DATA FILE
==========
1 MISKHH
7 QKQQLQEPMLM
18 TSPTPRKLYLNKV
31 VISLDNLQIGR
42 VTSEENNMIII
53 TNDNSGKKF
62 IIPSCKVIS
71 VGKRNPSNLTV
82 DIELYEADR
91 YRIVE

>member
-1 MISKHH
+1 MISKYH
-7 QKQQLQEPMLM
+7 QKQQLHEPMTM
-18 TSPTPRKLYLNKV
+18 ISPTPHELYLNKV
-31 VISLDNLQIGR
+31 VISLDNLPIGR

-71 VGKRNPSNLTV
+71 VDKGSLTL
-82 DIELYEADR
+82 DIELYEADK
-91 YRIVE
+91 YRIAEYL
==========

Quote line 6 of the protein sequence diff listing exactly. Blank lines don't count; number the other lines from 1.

53 TNDNSGKKF